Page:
I missed the show due to my OTA only status, but enjoyed this review.
Coma: Sleep No More
by Ethan Alter September 4, 2012 6:00 AM
Coma: Sleep No More
Having grown up in the '80s, I have fond memories of watching the Michael Crichton-directed movie version of Robin Cook's best-seller Coma during its endless run on cable. While by no means a classic of its particular subgenre (the science-fiction laced medical thriller; see also The Andromeda Strain and the recent Splice), that 1978 film is a lot of fun and almost compulsively watchable, one of those potboilers that you stumble upon a few minutes of and feel the urge to stick around until the end. Since the original is admittedly dated in some respects, though, I was looking forward to A&E's new two-part miniseries, which updates Cook's book to the present day. With the heavy-hitting cast (Lauren Ambrose! Geena Davis! Ellen Burstyn!), experienced production team (including Ridley Scott and his recently departed brother Tony), and good source material, I began watching the first installment -- which aired last night, Part 2 premieres this evening -- anticipating, if nothing else, a solid Labor Day diversion.
What I got instead was a poorly written, embarrassingly acted, generally laughable would-be thriller that, for a second, made me doubt my enjoyment of the original film. But no, Crichton got it right -- it's this version that goes wrong, turning an elegant mystery into a muddled mess. (Having already seen the second installment, I'm sorry to say that it actually makes less sense than the first half.) Here are the biggest questions I'm left mulling after this botched remake operation.
1) Why Doesn't Lauren Ambrose Get Fired?
Obviously, the series goes out of its way to come up with reasons why Ambrose's intrepid medical student, Susan Wheeler, isn't immediately canned from her internship at Peach Tree Memorial hospital, where all the coma-related hijinks are going down. For starters, she's the granddaughter of a legendary Atlanta heart surgeon, whom many of the doctors at Memorial worked with and admired. Secondly, she wins a powerful friend in Dr. Theodore Stark (James Woods), who protects her when the hospital ethics committee first attempts to fire her for her insubordination and unauthorized investigation into the institution's rampant coma cases. And maybe I wouldn't be as bothered by this if there was any hint that Susan had the makings of being a competent doctor. But from practically the first scene, she shows little interest in or aptitude for performing her assigned medical tasks, instead devoting her time to badgering a nurse into granting her access to personal files (and likely getting her fired in the process) and interrogating other doctors while they're trying to eat lunch in peace, all in the name of finding answers to the coma epidemic. (Not surprisingly, she turns out to be as bad a private investigator as she is a med student.) Ambrose is generally a good actress, but here she wanders around looking perpetually dazed and confused... not the kind of expression you want to see on the face of somebody who is aspiring to be a doctor.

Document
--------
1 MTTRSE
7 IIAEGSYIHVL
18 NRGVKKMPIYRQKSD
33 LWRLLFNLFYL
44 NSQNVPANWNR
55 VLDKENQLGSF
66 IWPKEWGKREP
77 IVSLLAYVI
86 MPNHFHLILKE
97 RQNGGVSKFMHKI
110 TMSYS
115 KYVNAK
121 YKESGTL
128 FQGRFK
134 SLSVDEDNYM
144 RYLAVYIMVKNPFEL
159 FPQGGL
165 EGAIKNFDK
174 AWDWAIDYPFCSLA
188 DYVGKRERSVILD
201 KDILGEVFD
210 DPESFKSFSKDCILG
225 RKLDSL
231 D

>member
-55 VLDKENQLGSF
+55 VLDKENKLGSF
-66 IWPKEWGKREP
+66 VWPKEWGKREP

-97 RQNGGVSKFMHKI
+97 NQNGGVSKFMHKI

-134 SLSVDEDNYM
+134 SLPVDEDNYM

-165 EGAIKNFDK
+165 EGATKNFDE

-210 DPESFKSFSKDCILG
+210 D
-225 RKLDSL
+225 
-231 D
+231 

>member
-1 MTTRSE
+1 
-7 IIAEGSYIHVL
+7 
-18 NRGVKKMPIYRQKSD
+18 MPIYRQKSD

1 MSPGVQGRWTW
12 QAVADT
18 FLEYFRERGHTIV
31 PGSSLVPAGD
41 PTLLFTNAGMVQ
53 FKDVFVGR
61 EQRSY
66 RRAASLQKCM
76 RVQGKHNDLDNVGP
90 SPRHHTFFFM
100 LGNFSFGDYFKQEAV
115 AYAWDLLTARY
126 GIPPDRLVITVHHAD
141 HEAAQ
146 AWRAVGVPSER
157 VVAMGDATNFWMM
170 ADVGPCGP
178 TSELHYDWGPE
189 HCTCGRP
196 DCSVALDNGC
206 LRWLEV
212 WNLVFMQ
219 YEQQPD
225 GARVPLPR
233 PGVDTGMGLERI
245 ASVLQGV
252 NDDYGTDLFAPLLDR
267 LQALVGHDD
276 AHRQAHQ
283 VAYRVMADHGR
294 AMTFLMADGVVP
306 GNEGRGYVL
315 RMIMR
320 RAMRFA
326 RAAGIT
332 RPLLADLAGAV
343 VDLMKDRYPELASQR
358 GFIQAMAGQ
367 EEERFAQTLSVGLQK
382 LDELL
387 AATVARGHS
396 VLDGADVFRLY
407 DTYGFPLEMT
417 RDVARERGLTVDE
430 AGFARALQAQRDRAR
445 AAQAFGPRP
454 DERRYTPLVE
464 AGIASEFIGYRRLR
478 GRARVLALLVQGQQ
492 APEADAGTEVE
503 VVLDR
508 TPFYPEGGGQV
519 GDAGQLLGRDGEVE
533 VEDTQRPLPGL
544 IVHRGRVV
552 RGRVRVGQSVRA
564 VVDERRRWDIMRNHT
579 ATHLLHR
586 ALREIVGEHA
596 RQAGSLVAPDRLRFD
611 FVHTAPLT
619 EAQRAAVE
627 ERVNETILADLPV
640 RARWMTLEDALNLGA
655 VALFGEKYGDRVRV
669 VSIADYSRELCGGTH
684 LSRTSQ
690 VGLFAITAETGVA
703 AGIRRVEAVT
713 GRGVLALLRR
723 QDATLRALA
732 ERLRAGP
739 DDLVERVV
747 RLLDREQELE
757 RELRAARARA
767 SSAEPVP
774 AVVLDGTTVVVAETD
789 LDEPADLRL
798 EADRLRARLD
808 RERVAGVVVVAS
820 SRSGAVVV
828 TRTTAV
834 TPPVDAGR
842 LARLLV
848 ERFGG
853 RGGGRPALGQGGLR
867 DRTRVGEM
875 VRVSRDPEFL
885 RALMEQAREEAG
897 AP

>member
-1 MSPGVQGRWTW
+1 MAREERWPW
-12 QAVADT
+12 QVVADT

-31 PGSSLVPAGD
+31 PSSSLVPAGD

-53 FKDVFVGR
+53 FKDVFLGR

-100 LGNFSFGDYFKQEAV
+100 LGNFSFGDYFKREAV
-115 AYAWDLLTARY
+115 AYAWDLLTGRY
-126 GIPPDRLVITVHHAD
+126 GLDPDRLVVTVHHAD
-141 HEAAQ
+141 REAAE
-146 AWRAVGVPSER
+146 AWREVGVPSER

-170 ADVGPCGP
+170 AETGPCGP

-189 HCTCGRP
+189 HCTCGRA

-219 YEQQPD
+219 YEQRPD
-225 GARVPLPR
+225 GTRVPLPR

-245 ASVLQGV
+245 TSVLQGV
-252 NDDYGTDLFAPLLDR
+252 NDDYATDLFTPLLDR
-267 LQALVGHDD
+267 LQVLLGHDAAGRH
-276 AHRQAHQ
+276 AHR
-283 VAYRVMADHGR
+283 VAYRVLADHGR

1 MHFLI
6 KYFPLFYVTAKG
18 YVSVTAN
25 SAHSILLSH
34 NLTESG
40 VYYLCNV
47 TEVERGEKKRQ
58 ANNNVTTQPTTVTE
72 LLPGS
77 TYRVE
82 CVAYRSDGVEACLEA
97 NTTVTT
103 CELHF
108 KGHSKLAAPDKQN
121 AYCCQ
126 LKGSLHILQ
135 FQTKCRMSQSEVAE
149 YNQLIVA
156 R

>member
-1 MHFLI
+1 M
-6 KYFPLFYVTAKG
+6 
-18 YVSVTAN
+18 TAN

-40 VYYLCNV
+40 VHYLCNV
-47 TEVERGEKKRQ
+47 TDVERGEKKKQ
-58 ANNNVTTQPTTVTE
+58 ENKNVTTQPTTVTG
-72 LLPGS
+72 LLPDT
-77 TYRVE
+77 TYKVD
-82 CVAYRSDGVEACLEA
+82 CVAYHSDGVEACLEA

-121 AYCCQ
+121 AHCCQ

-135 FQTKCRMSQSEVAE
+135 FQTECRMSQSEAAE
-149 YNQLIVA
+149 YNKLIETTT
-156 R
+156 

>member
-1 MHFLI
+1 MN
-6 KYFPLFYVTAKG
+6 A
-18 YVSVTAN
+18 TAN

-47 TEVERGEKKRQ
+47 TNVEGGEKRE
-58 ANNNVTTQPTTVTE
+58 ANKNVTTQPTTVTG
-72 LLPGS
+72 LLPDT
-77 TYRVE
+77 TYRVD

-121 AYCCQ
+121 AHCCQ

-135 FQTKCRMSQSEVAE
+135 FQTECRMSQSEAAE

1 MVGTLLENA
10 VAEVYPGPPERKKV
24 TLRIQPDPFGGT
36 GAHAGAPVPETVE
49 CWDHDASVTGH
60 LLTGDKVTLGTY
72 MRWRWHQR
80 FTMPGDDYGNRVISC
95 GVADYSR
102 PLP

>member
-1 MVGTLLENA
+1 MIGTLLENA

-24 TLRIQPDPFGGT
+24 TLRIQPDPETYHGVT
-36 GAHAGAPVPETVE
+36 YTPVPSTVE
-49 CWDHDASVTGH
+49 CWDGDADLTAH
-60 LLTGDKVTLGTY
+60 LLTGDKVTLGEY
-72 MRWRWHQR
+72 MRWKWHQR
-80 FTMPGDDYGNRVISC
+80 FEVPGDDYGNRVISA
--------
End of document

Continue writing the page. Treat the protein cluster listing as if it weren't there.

2) What's Up With Geena Davis's Jaw?